Bonnie and Clyde
A somewhat romanticized account of the career of the notoriously violent bank robbing couple and their gang.
It’s been a while since I’ve reviewed a ‘classic’ movie, but as I’ve been reading ‘Easy Riders, Raging Bulls’, Peter Biskind’s magnum opus of 1970s Hollywood, I’ve felt compelled to go back and watch some of the films discussed that I’ve missed, starting with ‘Bonnie and Clyde’. The backstory behind the making of the film is worth several paragraphs on its own so I was keen to see the film itself. As the title gives away, the film is about the infamous bank robbers, Clyde Barrow and Bonnie Parker, who terrorised large parts of the central US on a spree involving robbery and murder. For the purposes of the film, the story has been streamlined with several auxiliary members of the Barrow gang excised or combined into one character, allowing the film to focus on Bonnie and Clyde themselves, alongside Clyde’s brother and wife, and a composite character they pick up at a gas station.
The first thing that struck me about the film is how quickly it gets into its groove with minimal set up, and I liked how we learn about Bonnie and Clyde at the same time as they learn about each other. There’s limited rationale for why Clyde is who he is, and for why Bonnie so willingly goes along with it, but Warren Beatty and Faye Dunaway really sell their character’s actions and the chemistry between them literally sizzles on the screen. It’s a film with an escalation narrative and a defined end point so the key is in getting the viewer invested in the story and the characters and Arthur Penn do this successfully, aided of course by the strong central performances. In many respects I preferred the earlier moments when it was just Bonnie and Clyde and there’s a thrilling naivety and abandon to how they brazenly went about their activities, boldly telling anyone they encountered that they robbed banks. In the era of The Great Depression, banks weren’t exactly the most popular businesses and you can see many people willing the robbers on, at least initially. Having seen the excellent ‘Hell or High Water’ earlier this year, also set largely in West Texas, and also about two bank robbers in an era just after a financial crisis, it was interesting noting the parallels albeit both films are very different stylistically.
I felt the film lost something once Clyde’s brother and his wife came on board, and once the first person had been killed by the gang their exploits became less cocksure and more dangerous. Gene Hackman’s good value as Clyde’s brother although I absolutely hated Estelle Parsons as his wife Blanche, and couldn’t believe it when I read she got an Oscar for this shrill and irritating performance! After this point it turns more into a cat and mouse fight between the gang and the authorities, essentially turning into a battle to survive once the noose starts to tighten. The film was heavily criticised at the time for the level of graphic violence on display, and whilst it seems rather tame compared to some modern films, you can see how it would have been unprecedented at the time. It was also criticised for the glorification of murder and violence, which I don’t really agree with – yes, the film displays murder and violence in a graphic and striking fashion, but I do believe it shows the increasing violence of the gang as a reaction to being backed into a corner. Less glorification and more the survival instincts of a group of people with nothing to lose (whether this is a true reflection of real life or not I don’t know, but for the characters in the film I think it’s the case). There’s also an early appearance from Gene Wilder as a man the gang take hostage and he’s great fun at a time when the narrative was getting tenser and tenser.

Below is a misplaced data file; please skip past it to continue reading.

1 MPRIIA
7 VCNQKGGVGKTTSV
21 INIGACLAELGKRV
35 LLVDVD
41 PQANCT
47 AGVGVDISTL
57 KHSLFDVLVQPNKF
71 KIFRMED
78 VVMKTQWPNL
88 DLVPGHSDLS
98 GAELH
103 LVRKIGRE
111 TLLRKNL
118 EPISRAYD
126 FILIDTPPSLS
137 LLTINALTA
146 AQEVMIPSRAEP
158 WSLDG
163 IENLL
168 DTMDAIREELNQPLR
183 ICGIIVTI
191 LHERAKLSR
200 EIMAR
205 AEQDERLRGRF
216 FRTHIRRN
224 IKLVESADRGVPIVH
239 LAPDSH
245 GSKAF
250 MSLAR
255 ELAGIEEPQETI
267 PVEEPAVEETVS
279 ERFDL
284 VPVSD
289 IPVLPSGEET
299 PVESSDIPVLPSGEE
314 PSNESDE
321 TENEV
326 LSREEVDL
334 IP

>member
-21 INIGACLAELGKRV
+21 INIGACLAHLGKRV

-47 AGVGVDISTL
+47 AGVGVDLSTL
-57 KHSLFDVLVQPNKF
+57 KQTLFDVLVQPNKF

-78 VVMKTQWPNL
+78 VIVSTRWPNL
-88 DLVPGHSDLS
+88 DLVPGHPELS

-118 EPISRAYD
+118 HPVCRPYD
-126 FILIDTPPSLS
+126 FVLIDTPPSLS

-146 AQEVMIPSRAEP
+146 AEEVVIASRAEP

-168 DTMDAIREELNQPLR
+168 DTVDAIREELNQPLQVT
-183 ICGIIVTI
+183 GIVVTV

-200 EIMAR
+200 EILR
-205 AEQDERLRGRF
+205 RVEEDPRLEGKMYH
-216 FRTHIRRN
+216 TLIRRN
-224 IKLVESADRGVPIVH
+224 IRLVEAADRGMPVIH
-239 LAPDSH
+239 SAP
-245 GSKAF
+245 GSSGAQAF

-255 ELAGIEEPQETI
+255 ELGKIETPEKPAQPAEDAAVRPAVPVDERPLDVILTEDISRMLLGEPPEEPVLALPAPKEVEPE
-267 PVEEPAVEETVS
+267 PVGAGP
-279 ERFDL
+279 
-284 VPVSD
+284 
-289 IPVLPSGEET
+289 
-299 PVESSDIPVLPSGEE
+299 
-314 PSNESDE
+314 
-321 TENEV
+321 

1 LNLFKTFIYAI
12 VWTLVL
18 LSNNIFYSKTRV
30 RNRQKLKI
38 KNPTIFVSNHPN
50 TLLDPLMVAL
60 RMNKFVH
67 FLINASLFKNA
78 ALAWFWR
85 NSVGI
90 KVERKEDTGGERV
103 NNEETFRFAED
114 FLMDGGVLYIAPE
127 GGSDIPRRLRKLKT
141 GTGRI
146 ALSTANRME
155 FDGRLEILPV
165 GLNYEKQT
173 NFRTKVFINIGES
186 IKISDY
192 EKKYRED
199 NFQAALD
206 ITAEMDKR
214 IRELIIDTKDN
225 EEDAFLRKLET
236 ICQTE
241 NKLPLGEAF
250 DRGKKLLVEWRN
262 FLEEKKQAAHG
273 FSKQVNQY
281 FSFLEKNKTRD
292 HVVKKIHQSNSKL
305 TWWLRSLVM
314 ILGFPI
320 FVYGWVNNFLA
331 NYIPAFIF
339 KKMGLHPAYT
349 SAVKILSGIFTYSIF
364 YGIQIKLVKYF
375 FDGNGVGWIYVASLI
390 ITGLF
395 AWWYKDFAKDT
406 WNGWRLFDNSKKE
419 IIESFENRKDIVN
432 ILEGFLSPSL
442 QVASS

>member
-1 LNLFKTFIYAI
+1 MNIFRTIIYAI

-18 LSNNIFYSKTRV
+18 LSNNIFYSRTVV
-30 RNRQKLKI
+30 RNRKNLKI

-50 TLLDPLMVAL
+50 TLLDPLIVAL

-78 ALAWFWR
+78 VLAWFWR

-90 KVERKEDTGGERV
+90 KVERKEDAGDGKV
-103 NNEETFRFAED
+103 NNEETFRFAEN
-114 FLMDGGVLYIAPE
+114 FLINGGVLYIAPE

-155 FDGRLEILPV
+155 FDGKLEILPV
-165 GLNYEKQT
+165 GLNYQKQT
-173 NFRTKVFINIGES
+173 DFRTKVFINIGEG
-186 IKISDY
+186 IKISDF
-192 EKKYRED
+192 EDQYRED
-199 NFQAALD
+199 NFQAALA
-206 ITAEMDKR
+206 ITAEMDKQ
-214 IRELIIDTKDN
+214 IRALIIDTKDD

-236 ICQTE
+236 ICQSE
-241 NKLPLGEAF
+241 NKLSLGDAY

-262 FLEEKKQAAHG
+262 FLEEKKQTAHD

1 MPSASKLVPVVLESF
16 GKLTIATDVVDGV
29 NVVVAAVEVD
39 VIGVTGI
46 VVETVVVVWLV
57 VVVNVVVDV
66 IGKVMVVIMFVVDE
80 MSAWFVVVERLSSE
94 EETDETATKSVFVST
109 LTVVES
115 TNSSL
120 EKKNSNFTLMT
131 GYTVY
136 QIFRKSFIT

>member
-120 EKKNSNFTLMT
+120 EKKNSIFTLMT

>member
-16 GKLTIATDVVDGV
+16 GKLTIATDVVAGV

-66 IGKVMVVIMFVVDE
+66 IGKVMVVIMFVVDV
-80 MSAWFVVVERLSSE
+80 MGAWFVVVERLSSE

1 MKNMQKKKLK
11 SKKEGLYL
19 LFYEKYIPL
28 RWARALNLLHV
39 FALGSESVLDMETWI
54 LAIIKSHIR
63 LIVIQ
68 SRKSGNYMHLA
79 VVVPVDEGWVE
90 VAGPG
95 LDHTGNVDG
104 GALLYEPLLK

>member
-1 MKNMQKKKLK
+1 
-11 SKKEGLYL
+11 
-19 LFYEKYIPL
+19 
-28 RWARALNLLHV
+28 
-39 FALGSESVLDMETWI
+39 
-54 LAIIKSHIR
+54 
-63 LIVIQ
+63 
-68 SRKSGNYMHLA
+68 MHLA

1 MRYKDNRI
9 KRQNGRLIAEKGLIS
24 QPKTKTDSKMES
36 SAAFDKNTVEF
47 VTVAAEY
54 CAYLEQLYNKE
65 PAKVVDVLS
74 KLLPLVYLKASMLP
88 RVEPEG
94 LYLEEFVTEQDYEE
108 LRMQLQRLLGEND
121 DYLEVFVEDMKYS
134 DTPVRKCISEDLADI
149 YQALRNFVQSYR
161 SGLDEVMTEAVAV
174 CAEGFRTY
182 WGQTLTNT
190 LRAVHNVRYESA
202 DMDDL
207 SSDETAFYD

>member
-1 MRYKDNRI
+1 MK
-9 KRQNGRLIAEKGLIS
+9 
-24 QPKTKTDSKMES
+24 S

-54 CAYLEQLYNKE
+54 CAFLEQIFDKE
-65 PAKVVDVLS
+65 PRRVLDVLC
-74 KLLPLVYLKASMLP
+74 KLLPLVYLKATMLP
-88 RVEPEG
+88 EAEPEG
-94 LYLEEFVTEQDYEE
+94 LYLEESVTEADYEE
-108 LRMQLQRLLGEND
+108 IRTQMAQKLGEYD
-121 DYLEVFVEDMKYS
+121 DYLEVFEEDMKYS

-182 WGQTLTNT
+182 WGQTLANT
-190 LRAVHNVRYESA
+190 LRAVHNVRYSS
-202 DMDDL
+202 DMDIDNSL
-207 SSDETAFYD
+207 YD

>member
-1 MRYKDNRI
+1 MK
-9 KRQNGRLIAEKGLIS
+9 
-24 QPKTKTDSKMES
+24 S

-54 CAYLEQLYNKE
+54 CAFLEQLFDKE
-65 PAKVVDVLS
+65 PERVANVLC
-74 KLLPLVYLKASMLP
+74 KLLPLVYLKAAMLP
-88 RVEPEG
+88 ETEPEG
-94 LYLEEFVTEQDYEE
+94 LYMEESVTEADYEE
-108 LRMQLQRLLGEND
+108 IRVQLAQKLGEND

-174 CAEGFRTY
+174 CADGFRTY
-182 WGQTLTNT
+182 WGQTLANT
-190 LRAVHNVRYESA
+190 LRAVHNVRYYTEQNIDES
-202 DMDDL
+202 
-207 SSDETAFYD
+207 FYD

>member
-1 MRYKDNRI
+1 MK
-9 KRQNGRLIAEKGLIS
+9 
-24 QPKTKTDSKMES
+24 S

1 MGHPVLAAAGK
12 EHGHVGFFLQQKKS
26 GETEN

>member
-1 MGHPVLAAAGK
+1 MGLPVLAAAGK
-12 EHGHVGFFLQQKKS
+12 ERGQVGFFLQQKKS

I enjoyed ‘Bonnie and Clyde’, particularly for the performances from Warren Beatty and Faye Dunaway, but also for the slick direction and stylistic flourishes to bring the Barrow gang’s crime spree to life. This was perhaps one of the first films of its time to squarely focus on antiheroes with a limited view from the side of the ‘good guys’ and I can imagine it was a big change for audiences of the time. If you fancy reading more about the making of the film, I can highly recommend Peter Biskind’s book if you haven’t read it!
Directed By: Arthur Penn
Starring: Warren Beatty, Faye Dunaway, Gene Hackman, Estelle Parsons, Michael J. Pollard, Denver Pyle, Dub Taylor, Evans Evans and Gene Wilder